Buried Treasure Windaria
by Justin Sevakis,
Back when I started writing Buried Treasure, Windaria was on my short list of titles I wanted to write about. But I kept putting it off. You see, the film is so depressing that I found myself avoiding the task of rewatching it. It's not that it's as violently wrenching as something like Grave of the Fireflies or Now and Then, Here and There; rather the angst comes from the undertones: that we are all inherently selfish and will, no matter what, do great harm to the ones we love in the pursuit of our dreams, which are naïve and have little to do with reality, and the only escape is death.
Okay, so it's not exactly a party. But it sure is beautiful. It's one of the most criminally under-appreciated anime features of the 80s.
WINDARIA (a.k.a. Once Upon a Time)
Windaria gets its name from a gigantic tree in a small town between the countries of Itha and Paro. It's so old (at its base it's at least 100 feet in diameter) that it's worshipped as a god by those who live around it, who believe it to be a bringer of blessings. There are actually two stories happening, simultaneously: the story of Izu, a young farmer who lives with his girlfriend Marin in the small town, and Itha's princess Ahnas, who is having an ongoing affair with Jihl, the prince of neighboring country Paro.
One quiet morning Izu and Marin are in the Itha bazaar selling their vegetables. They always save the last of their merchandise for the old widower that controls the massive aqueduct that brings the water into the beautiful city. But on this particular day, as Izu is dropping off the produce, something terrible happens: a terrorist has opened up the dam, sending a huge rush of sea water into the city. Izu rushes up to close the dam, and narrowly saves the day. The terrorist was an agent of Paro, which is planning a military invasion.
Despite his heroic act passing relatively unnoticed, Izu brags to his neighbors about his heroism. He's not a bright boy, but he's strong, earnest, and full of dreams. Armies of both sides keep visiting the small village, hoping to recruit soldiers, and Paro in particular butters him up with the gift of a hovercraft. Utterly seduced by the potential power of the military, and having just tasted his first real excitement in life, Izu becomes intoxicated on the dreams of what might be. Marin is against him leaving, of course, but after he attempts to steal away in the middle of the night, she finally relents. "I'll wait for you," she promises.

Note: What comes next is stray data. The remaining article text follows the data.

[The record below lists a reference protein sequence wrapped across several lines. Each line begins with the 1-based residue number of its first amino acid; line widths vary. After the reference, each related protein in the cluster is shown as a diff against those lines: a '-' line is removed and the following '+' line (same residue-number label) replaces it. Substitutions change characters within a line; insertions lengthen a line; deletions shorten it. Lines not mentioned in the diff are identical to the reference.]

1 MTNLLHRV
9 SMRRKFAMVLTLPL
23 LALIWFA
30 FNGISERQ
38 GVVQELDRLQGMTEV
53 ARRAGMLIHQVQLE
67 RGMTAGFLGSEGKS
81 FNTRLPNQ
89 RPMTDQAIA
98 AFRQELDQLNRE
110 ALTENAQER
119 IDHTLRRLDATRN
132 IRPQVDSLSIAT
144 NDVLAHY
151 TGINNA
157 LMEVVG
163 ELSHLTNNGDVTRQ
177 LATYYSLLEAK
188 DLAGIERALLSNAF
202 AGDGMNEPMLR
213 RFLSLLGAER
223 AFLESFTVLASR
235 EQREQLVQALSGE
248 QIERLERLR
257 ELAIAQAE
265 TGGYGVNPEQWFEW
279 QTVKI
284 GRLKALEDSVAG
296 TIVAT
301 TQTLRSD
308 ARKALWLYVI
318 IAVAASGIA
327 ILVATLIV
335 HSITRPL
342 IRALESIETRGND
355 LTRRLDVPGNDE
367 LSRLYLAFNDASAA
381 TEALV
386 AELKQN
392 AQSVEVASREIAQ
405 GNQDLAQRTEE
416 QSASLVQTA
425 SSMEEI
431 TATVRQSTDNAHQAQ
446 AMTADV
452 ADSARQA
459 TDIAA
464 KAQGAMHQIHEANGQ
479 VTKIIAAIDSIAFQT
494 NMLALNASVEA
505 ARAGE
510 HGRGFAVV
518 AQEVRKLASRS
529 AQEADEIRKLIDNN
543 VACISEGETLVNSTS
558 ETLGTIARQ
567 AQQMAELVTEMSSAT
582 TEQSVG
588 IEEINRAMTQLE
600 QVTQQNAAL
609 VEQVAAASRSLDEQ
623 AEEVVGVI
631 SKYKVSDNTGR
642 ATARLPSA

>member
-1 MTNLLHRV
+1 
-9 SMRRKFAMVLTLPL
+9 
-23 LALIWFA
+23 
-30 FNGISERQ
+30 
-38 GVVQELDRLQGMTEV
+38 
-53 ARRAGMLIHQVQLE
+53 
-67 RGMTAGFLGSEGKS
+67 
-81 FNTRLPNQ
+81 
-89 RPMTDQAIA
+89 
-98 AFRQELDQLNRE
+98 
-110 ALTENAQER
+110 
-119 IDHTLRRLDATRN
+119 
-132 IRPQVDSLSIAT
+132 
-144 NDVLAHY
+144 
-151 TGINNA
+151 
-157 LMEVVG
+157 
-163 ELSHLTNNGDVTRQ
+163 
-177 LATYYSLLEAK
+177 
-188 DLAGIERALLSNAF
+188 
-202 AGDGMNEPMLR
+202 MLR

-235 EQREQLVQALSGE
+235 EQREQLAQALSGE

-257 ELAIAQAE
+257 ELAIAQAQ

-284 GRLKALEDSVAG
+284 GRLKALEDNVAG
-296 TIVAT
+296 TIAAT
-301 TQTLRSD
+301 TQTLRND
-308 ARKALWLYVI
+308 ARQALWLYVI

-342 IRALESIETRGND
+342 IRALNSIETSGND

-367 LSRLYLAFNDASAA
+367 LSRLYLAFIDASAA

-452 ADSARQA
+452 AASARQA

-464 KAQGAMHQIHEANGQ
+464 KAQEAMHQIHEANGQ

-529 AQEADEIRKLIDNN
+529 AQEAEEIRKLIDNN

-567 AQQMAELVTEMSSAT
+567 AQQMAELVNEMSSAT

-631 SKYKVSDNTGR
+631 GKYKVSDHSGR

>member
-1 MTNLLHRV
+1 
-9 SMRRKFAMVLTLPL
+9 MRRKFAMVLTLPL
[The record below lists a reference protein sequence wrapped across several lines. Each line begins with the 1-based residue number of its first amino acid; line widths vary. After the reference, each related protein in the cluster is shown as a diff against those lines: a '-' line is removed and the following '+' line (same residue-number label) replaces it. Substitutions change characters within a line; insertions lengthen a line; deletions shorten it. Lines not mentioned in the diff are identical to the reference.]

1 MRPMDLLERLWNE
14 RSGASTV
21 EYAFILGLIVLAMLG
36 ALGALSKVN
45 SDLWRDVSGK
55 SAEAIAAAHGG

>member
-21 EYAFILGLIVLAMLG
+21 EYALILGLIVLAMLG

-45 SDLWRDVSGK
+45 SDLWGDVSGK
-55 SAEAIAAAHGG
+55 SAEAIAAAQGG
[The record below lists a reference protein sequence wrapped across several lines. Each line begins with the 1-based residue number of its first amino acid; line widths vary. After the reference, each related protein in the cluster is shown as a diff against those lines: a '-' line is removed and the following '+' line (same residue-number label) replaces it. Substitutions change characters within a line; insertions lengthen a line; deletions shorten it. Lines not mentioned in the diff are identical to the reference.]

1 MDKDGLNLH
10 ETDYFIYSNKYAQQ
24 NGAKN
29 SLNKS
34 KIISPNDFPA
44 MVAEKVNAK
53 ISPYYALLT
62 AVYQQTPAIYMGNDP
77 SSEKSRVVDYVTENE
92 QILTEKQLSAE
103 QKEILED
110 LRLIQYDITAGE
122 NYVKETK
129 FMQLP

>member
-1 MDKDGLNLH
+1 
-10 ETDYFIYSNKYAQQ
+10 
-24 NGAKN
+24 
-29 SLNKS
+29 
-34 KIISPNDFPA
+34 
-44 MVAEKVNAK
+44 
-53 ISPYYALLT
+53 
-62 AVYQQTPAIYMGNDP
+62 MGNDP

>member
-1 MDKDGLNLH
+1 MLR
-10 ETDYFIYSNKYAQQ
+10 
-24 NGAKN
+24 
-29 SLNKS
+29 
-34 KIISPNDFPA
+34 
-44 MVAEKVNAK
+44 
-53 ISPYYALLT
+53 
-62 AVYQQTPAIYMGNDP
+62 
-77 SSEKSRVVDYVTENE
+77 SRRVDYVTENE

Meanwhile, the Princess of Itha and Prince of Paro are having issues of their own, namely that their parents have brought their respective countries to war. The king of Paro won't listen to Jihl's pleadings that their military is in no condition to invade a foreign country, and before long both sides are preparing for battle. Itha has no choice but to defend itself.
And so the war begins, and it's a terrible one. The village is directly in harm's way but Marin, faithful to a fault, refuses to leave. Soon Izu is completely caught up in his world of intrigue, destroying the places and the people he once loved. And the prince and princess are leading the front lines in the war to destroy each other.
As pure fantasy Windaria doesn't venture too far into unexplored territory; tales of warring kingdoms and the star-crossed lovers caught in the middle have been told since ancient times. What separates Windaria from the piles of mindless fantasy anime out there are two things: its indescribably beautiful technical execution, and its guts to not chicken out in the direction it was going. There are no false "no wait a second, it's a happy ending!" moments like so many lesser stories. That would be cheating.